Thousands of Tons of Microplastics Are Falling from the Sky


Carried by the wind, dust particles from places such as the Sahara Desert can float halfway around the world before settling to the ground. As the plastics discarded by humans break down into tiny pieces in the environment, they, too, drift through the atmosphere. Now scientists are a step closer to understanding how these globe-trotting microplastics travel—both locally and on long-distance flights.

Researchers spent more than a year collecting microplastics from 11 national parks and wilderness areas in the western U.S. They separately examined the particles that settled on dry days and those that fell along with rain or snow. In addition to shedding light on how microplastics move around, the results, published on Thursday in Science, reveal the sheer scale of the problem: more than 1,000 metric tons of microplastics—the weight of 120 million to 300 million plastic water bottles—fall on protected lands in the country’s western region each year. The new findings add to scientists’ concern over microplastic pollution’s potential impacts on the environment and human health. “We’re not supposed to breathe in this material,” says Steve Allen, a microplastics researcher at the University of Strathclyde in Scotland, who was not involved in the new study. Plastics in the environment “carry all sorts of pesticides, heavy metals and all the other chemicals that we've made over time,” he adds. “They're going to carry them directly into our lungs.”

Since their discovery in oceans in the 1970s, microplastics—which can be as large as a grain of rice or smaller than a particle of dust—have been found nearly everywhere researchers have looked: in cities, in Arctic snow, on remote mountaintops. Their presence in areas distant from human habitation has pointed to them being borne by winds. Few studies have directly investigated this possibility, however.

Janice Brahney, a watershed scientist at Utah State University and lead author of the new study, initially set out to investigate how dust carries nutrients, not plastic. But after peering into her microscope and seeing colorful beads and fibers among the bits of dust, she refocused her efforts. To collect microplastic samples, Brahney’s team used a pair of 3.5-gallon (13.2-liter) buckets with a sensor-triggered lid. When rain or snow fell, the lid would cover the “dry” bucket and allow material to enter the “wet” one. During dry weather, the lid would cover the wet bucket and allow material to enter its dry counterpart.

Back in the lab, the researchers counted the plastic particles by hand under a microscope, using visual clues such as vivid colors and unnatural textures to distinguish them from dust and organic materials. The team independently estimated the number of microplastics using a process called Fourier transform infrared spectroscopy, which measured how the samples absorbed and emitted infrared light to differentiate plastic from other material. The particles and fibers they captured originated as carpeting, paint, cosmetic products, camping gear, and more. But the largest contribution came from clothing. Clothes shed microfibers when they are washed and dried, as well as during daily use.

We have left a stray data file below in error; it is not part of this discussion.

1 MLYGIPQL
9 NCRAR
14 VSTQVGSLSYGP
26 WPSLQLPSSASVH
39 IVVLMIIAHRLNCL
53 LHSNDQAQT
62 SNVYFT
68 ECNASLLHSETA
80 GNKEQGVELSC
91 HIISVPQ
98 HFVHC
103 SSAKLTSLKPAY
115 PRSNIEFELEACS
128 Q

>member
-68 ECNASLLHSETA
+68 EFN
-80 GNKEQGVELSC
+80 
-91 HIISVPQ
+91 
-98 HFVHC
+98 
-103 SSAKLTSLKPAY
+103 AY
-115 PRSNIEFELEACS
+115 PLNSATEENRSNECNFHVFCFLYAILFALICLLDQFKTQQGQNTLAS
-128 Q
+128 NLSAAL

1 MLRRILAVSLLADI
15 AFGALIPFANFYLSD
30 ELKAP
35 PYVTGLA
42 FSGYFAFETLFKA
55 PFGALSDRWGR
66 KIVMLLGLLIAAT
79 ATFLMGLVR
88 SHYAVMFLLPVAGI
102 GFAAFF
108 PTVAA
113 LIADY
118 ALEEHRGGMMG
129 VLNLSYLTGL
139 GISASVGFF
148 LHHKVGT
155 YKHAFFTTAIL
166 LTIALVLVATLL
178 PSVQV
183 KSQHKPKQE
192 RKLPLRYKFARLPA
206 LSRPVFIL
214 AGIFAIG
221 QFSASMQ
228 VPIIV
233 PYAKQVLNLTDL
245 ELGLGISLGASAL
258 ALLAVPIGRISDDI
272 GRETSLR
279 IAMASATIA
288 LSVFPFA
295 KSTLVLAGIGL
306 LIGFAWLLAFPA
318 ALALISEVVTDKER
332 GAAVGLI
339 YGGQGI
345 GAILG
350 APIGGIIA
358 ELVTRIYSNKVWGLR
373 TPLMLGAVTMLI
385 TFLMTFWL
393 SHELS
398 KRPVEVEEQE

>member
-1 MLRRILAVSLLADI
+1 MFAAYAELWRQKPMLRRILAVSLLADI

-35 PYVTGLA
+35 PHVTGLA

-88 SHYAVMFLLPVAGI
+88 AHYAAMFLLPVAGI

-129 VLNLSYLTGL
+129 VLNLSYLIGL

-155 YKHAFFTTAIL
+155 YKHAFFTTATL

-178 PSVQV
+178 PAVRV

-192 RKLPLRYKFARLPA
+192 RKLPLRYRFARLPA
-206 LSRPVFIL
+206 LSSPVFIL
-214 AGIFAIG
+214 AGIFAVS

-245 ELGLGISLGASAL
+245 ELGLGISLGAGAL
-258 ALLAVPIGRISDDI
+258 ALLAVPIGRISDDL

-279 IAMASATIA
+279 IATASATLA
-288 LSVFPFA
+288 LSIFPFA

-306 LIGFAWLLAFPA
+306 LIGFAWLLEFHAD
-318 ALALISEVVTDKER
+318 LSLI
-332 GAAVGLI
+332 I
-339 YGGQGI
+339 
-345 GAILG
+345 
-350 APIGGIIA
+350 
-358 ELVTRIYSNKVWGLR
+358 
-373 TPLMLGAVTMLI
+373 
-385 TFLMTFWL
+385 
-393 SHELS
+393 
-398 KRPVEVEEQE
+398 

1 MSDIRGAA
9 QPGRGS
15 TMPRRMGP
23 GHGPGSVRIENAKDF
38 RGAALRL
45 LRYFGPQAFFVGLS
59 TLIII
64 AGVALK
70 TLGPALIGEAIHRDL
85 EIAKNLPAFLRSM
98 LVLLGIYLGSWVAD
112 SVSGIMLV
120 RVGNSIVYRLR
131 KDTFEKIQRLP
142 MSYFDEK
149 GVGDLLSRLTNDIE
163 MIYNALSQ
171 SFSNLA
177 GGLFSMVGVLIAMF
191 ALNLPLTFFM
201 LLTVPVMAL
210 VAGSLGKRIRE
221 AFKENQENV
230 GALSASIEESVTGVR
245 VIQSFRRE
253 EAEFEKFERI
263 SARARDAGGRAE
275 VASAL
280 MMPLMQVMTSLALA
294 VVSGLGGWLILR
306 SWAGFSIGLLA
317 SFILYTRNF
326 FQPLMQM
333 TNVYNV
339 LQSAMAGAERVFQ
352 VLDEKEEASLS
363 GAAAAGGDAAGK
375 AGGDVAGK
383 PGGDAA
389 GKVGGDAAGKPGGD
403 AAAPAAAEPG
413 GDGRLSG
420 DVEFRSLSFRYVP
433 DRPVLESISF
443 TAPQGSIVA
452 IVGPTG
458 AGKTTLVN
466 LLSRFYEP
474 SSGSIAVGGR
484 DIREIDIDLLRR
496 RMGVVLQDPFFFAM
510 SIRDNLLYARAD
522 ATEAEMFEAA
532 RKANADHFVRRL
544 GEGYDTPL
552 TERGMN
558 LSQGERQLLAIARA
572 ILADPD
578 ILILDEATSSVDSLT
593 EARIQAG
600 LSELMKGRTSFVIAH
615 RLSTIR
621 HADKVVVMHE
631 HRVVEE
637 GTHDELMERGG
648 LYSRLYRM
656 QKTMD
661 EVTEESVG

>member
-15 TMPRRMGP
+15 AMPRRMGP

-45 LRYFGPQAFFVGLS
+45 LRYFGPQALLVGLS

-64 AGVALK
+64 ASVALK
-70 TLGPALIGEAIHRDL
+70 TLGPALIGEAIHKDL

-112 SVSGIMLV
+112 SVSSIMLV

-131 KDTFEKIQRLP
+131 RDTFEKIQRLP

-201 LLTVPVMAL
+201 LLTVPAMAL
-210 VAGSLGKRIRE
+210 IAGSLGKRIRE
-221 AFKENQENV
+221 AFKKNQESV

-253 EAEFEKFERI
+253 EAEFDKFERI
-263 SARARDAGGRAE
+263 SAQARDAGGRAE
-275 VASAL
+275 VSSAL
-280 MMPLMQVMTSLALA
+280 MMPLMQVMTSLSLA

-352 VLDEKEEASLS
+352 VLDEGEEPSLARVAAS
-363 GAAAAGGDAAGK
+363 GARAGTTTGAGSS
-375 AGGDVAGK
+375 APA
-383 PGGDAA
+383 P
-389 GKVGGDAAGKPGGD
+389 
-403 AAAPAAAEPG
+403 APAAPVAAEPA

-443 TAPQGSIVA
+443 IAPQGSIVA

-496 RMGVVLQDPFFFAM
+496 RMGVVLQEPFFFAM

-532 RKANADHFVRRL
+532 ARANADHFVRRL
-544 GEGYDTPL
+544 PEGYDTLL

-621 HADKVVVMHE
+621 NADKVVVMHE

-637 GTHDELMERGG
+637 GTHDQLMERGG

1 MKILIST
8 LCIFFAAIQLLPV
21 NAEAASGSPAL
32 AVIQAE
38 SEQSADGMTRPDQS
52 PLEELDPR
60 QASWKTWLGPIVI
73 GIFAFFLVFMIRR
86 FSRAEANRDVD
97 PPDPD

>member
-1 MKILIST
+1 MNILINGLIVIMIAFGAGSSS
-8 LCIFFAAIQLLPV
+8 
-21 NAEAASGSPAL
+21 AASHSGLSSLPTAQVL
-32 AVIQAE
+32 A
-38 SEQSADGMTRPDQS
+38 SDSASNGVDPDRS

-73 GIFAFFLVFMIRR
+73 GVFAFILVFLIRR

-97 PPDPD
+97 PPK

The scientists found microplastics in almost every sample they collected. In total, 4 percent of the identifiable dust particles were plastic. Brahney and her colleagues “immediately realized the gravity of what we were seeing,” she says. “That was a moment of being just completely astounded.”

By analyzing weather patterns and dust accumulation in the national parks and wilderness areas, the team could observe the effects of pollution from nearby cities—and could better understand the “plastic cycle” that carries synthetic materials across the planet, just as the “dust cycle” transports dust. The microplastics that fell to the ground during storms tended to be larger and arrived when winds blew in from populated areas. This observation indicated that the “wet” plastics originated in those nearby cities and that larger plastics fall out of the atmosphere closer to where they are emitted. On the other hand, the microplastics that fell during dry conditions were smaller but more numerous. They also corresponded with air currents higher in the atmosphere, suggesting that these plastics had traveled long distances.

The new research “expanded quite significantly” on previous studies of microplastics in remote areas, Allen says, including a paper he and his wife, Deonie Allen, also at the University of Strathclyde, published last year in Nature Geoscience. “They’ve done a nice job of especially working out where it came from and the sort of distances it can travel,” he adds. Deonie Allen, who was not involved with Brahney’s project, says that the separation of dry and wet microplastics represents an important advance toward understanding how atmospheric conditions affect the flight paths of these particles.

For Brahney and others, future research will focus on uncovering the ways microplastics enter the atmosphere. “We’re only starting to really scratch the surface of what is in the atmosphere and how it's moving around,” she says.